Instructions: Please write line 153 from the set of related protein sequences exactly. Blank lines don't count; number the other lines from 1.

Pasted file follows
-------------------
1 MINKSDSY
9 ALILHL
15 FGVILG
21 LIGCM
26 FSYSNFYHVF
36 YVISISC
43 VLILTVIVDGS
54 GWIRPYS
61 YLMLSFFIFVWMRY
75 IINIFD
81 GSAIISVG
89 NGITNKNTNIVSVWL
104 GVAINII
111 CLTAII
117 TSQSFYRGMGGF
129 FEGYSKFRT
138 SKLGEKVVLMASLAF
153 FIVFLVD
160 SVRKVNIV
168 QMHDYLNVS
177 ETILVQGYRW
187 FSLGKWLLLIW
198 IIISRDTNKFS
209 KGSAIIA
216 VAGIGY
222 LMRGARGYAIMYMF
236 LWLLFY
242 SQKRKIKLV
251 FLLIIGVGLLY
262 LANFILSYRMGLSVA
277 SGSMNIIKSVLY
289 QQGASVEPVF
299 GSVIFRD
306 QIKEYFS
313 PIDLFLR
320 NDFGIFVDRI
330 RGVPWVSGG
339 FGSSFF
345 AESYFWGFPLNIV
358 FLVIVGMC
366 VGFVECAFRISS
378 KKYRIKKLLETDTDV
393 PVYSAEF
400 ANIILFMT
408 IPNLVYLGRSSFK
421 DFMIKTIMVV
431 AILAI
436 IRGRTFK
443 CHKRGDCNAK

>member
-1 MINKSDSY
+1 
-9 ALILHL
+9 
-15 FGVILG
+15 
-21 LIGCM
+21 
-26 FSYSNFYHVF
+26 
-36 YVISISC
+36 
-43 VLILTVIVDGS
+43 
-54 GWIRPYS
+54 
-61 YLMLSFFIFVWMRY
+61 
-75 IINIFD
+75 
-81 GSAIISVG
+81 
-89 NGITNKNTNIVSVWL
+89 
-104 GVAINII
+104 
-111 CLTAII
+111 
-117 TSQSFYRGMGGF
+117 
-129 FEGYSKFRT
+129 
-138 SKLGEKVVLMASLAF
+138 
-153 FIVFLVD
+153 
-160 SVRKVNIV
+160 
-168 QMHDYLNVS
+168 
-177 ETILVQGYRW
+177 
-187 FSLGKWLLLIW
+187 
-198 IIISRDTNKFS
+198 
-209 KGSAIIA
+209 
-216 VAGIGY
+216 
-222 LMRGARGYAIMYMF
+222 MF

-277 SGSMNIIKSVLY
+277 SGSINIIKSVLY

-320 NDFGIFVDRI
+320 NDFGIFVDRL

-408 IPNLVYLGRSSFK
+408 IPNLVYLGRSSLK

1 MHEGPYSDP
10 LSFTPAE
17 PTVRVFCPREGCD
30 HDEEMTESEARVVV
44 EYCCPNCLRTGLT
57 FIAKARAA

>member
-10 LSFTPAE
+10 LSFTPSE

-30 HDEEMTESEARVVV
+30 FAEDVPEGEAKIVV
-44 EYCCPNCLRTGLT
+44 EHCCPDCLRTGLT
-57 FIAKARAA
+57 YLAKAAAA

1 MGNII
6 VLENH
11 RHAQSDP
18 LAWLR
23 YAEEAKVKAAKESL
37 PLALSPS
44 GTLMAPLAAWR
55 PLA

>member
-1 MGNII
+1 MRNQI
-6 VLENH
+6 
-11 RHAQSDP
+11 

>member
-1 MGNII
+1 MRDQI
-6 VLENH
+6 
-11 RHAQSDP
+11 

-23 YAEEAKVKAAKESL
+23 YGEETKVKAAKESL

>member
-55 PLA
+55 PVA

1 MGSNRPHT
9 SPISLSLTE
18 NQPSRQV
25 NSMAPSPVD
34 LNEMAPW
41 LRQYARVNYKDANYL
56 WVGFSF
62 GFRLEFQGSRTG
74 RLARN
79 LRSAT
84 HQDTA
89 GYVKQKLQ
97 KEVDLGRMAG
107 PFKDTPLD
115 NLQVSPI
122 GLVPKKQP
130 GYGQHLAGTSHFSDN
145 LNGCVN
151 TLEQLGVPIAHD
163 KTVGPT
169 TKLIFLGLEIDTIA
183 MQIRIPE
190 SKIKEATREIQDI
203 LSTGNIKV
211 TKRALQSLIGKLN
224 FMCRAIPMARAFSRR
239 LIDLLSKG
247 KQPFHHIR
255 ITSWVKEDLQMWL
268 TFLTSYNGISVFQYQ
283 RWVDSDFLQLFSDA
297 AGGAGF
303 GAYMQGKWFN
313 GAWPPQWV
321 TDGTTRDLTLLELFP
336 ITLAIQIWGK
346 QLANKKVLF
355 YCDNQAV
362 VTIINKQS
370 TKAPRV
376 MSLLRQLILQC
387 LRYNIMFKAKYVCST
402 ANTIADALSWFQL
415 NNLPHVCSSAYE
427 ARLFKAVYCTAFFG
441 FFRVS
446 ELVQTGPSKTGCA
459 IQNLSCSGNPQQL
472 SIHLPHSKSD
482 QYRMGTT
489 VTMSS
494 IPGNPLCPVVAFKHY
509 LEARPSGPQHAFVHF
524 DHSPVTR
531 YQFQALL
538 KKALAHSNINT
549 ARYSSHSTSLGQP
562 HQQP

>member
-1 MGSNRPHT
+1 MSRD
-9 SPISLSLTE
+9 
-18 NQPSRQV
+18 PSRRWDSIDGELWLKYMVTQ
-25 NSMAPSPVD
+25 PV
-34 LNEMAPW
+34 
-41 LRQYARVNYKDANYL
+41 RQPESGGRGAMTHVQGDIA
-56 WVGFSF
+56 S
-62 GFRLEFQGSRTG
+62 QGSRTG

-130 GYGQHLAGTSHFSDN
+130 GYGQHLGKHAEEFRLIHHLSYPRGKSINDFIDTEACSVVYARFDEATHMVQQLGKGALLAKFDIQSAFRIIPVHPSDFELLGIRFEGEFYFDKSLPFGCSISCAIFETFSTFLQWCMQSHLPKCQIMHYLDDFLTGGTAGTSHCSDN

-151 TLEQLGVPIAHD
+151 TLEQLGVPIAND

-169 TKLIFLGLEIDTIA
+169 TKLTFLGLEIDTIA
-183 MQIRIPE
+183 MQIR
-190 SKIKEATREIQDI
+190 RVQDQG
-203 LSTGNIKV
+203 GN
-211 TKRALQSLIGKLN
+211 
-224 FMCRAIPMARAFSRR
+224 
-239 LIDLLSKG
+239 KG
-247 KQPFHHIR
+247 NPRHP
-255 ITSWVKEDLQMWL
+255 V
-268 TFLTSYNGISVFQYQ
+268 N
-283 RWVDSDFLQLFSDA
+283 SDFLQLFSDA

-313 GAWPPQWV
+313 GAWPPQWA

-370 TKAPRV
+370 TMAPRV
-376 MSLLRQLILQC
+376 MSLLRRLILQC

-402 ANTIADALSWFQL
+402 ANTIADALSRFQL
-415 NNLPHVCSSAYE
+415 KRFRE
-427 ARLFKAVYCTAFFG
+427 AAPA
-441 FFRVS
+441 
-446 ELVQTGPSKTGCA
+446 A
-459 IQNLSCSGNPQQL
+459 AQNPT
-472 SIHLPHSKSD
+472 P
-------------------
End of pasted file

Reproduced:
18 NQPSRQV